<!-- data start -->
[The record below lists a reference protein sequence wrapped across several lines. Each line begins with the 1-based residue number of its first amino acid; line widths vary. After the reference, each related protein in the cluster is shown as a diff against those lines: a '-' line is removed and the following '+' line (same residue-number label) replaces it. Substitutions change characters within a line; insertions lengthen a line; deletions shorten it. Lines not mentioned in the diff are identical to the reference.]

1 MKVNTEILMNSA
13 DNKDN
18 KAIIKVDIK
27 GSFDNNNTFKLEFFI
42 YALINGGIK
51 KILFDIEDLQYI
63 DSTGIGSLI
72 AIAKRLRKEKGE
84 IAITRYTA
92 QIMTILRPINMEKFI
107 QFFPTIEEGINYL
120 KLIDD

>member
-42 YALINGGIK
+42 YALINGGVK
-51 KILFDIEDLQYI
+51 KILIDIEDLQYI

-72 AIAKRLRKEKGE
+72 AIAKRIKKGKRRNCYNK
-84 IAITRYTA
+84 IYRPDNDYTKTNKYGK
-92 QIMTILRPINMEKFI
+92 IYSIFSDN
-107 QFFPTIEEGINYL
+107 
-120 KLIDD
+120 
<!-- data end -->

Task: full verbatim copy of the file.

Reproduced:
[The record below lists a reference protein sequence wrapped across several lines. Each line begins with the 1-based residue number of its first amino acid; line widths vary. After the reference, each related protein in the cluster is shown as a diff against those lines: a '-' line is removed and the following '+' line (same residue-number label) replaces it. Substitutions change characters within a line; insertions lengthen a line; deletions shorten it. Lines not mentioned in the diff are identical to the reference.]

1 MKVNTEILMNSA
13 DNKDN
18 KAIIKVDIK
27 GSFDNNNTFKLEFFI
42 YALINGGIK
51 KILFDIEDLQYI
63 DSTGIGSLI
72 AIAKRLRKEKGE
84 IAITRYTA
92 QIMTILRPINMEKFI
107 QFFPTIEEGINYL
120 KLIDD

>member
-42 YALINGGIK
+42 YALINGGVK
-51 KILFDIEDLQYI
+51 KILIDIEDLQYI

-72 AIAKRLRKEKGE
+72 AIAKRIKKGKRRNCYNK
-84 IAITRYTA
+84 IYRPDNDYTKTNKYGK
-92 QIMTILRPINMEKFI
+92 IYSIFSDN
-107 QFFPTIEEGINYL
+107 
-120 KLIDD
+120 